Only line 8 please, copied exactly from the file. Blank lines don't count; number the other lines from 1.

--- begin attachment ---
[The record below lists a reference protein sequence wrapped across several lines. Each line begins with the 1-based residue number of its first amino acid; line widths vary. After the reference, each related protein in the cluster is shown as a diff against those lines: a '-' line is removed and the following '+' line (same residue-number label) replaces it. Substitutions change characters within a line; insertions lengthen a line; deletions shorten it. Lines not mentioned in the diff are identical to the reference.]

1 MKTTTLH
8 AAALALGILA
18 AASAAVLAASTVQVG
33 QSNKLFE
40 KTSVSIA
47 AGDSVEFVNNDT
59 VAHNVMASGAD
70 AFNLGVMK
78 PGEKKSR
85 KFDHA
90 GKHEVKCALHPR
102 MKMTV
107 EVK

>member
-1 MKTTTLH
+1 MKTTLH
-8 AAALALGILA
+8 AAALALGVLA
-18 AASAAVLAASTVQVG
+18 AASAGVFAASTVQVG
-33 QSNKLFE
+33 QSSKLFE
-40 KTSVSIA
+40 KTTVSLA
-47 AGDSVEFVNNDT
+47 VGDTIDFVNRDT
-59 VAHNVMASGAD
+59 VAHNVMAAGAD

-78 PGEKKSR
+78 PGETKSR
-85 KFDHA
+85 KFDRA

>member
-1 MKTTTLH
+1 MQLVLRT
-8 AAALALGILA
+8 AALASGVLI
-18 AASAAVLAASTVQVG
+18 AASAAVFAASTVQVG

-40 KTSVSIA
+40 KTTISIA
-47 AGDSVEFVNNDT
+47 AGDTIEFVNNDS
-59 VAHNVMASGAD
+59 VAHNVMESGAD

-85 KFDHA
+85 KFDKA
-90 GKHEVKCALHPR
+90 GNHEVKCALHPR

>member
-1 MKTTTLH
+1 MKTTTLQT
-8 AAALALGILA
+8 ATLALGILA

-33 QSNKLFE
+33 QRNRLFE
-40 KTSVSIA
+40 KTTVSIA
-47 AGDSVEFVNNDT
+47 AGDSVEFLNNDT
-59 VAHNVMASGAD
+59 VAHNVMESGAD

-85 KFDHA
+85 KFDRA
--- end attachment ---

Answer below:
59 VAHNVMASGAD